WORK is underway to erode the ‘cliff edge’ between child and adult services in Dorset – although the council recognizes that more needs to be done.
Many young people supported by Dorset Council find the transition from one service to another difficult and often overwhelming.
One adviser, Toni Coombs, said for more than a decade that the problem seemed to have been placed on the ‘too hard pile’ – and welcomed the fact that a strategy was being developed to smooth the edge. from the cliff between the two services.
Many young people switch to adult services at age 18, although others, often with additional needs, make the switch at age 25.
A range of measures are currently being introduced at Dorset Council to facilitate the transition process, including changing the way the authority operates, training staff to better understand potential difficulties, involving stakeholder groups and new procedures – all of which should be in place by next April.
A background report to the People and Health Review Committee acknowledged: “Child and Adult Services recognizes that the current operating model to support young people throughout the transition to adulthood in the community. Dorset has not provided the exceptional service that our community and us as an organization need. aspire to… .the current model of transition to adulthood is not strong, is not consistent and, more importantly, it fails our young people.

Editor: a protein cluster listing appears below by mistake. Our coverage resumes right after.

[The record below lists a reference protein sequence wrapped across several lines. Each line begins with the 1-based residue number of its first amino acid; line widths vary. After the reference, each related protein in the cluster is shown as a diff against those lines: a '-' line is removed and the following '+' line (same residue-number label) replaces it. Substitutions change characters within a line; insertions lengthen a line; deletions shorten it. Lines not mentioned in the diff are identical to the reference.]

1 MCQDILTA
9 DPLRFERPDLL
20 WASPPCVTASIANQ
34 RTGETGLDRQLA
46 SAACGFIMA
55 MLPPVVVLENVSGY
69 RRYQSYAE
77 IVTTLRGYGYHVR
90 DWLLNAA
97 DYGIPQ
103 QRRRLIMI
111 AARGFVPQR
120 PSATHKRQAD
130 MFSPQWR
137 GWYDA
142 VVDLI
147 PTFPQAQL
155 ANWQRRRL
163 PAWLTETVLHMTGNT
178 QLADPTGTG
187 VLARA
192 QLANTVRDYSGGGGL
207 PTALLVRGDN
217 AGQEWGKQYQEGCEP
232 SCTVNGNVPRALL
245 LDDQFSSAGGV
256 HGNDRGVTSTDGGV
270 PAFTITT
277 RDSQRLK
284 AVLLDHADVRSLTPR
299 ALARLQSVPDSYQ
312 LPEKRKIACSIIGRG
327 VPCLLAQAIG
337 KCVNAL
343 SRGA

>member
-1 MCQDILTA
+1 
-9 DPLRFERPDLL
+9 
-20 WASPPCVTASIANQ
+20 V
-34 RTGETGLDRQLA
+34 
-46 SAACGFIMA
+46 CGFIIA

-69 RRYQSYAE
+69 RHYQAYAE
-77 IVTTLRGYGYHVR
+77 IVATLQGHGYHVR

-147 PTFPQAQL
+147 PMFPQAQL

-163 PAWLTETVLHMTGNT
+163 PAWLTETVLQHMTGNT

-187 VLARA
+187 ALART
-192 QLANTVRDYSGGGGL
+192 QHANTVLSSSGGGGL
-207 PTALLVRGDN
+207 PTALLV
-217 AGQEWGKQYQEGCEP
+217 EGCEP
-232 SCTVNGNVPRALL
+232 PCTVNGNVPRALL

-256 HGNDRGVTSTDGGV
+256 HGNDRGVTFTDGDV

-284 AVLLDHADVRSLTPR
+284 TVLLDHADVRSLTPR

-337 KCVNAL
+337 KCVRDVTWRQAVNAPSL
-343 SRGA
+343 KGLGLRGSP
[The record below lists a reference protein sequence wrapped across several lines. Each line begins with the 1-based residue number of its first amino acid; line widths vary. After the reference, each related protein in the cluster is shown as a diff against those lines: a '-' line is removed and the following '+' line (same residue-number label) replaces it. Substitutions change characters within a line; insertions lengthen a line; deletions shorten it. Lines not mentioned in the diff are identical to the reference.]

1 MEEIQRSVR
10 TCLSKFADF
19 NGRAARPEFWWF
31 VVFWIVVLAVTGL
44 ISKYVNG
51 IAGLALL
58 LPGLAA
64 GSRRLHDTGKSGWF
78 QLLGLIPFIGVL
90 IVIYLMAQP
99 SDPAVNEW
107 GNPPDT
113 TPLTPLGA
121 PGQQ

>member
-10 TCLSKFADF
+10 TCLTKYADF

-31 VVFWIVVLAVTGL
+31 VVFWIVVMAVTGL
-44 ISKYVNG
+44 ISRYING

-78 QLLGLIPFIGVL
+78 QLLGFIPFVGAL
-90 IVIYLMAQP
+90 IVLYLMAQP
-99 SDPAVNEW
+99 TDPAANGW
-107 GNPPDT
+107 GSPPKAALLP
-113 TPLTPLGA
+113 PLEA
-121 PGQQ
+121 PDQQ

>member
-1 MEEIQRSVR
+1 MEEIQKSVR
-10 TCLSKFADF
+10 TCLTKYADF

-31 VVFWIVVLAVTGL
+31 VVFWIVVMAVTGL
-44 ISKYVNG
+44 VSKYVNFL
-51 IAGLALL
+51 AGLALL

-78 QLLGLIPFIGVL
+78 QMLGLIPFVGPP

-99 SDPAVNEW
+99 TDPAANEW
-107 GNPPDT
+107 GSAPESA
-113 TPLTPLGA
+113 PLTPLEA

A 2019 inspection report found that the board did not provide good information to young people preparing for adulthood and that transition arrangements were often not well planned or completed on time.
Up to three-quarters of people supported by transition counseling to adult services have a learning disability as their main reason for needing help. The committee heard that within this cohort there were 172 currently aged 18-25, costing them £ 188,000 per week to care for. Many of this group will need lifelong support.
Dorset Council currently has 400 children and young people awaiting specialist school placement under the age of 16, a high proportion of whom are expected to require future adult welfare services.
The committee heard that there is still a backlog of referrals although the number is declining.